Development of a rapidly active live-attenuated cholera vaccine

Vaccines United States of America completed

Project timeline: 01/10/2019 - 31/08/2023

Lead Researcher

Dr. Matthew Waldor

Organisation / Institution

Brigham & Women's Hospital


Wellcome Trust

Project summary

The objective of this study is to test the safety and immunogenicity of HaitiV – a novel live-attenuated cholera vaccine. Pre-clinical data suggest that HaitiV can provide rapid (within a day), single-dose, long-lived protection from cholera. The key goals of the study are 1) creation of a GMP lot of HaitiV for use in human studies and development and approval of an investigator sponsored Investigational New Drug application to conduct a first-inhuman Phase I trial of HaitiV; 2) determination of the maximum tolerated dose and safety profile of HaitiV; and 3) identification of the most immunogenic HaitiV dose. These studies will provide the pivotal data required for future development of this vaccine, including human challenge studies and field trials in cholera endemic regions.

Lay summary

Cholera remains an important challenge to global public health. Killed cholera vaccines have shown promise as tools for cholera control, but these vaccines have limitations, including minimal activity in children and delay in eliciting protection. In contrast to killed cholera vaccines, HaitiV, our novel highly engineered live-attenuated cholera vaccine, leverages the unusual capacity of the cholera pathogen to replicate in and colonize the human small intestine. Our pre-clinical studies in animal models have shown that administration of this live vaccine confers rapid protection to animals prior to engendering protective immune responses to a range of Vibrio cholerae antigens. Such rapid protection could have major impact on reactive cholera vaccine campaigns, curtailing epidemic spread. The vaccine also has great promise to provide single-dose long-lived protection in children as well as adults. Thus, completion of the proposed first-in-human trial of HaitiV could propel the development of a transformative new tool for global cholera control.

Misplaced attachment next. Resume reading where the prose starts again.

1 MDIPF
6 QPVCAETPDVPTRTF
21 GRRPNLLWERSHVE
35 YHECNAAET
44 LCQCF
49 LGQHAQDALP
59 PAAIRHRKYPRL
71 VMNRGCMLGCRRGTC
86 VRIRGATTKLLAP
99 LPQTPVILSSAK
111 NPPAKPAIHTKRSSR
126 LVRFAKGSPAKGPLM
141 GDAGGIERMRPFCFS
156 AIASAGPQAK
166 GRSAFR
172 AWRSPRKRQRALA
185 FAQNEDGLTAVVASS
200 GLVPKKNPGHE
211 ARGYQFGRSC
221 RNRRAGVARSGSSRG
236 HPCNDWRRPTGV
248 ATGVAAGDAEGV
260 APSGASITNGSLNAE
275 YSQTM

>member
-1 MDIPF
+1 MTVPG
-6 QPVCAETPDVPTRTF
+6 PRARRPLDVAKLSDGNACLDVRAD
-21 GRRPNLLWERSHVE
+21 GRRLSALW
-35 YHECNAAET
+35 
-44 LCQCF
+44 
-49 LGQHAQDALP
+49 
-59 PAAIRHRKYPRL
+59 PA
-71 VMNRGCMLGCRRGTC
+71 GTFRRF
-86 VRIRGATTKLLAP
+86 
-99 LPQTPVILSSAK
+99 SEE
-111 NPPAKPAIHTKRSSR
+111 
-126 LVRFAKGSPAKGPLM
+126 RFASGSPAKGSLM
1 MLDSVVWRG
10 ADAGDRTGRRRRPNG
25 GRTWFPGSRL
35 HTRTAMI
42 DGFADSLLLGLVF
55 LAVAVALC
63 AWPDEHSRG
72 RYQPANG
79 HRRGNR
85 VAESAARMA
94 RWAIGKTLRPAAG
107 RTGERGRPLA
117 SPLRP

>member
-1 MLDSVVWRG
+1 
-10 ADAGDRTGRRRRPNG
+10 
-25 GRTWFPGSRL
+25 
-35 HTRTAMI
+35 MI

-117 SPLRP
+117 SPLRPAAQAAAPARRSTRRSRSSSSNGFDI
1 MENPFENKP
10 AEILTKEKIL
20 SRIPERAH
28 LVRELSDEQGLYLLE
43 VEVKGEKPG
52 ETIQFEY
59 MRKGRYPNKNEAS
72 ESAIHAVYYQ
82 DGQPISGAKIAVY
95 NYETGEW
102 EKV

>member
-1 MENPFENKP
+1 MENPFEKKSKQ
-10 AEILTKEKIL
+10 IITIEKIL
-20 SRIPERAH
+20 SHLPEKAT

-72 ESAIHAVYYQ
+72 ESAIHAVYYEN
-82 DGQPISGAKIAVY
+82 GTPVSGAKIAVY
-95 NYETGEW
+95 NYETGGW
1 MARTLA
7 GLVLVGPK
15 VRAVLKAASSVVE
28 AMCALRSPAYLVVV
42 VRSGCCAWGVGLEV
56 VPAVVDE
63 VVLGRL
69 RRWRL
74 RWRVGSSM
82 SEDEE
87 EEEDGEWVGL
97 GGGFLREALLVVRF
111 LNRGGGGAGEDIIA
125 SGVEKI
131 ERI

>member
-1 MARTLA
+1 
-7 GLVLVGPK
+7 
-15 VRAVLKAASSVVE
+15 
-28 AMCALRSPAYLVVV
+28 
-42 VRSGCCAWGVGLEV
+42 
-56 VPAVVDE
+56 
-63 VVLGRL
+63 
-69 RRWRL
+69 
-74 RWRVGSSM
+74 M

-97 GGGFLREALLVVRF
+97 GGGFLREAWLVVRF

Potential for public health impact or global health decision-making

This study will yield critical data about a new agent for cholera control.


Lindsey Baden, Brigham & Women's Hospital, Boston, MA

Resources (1)


Dissecting serotype-specific contributions to live oral cholera vaccine efficacy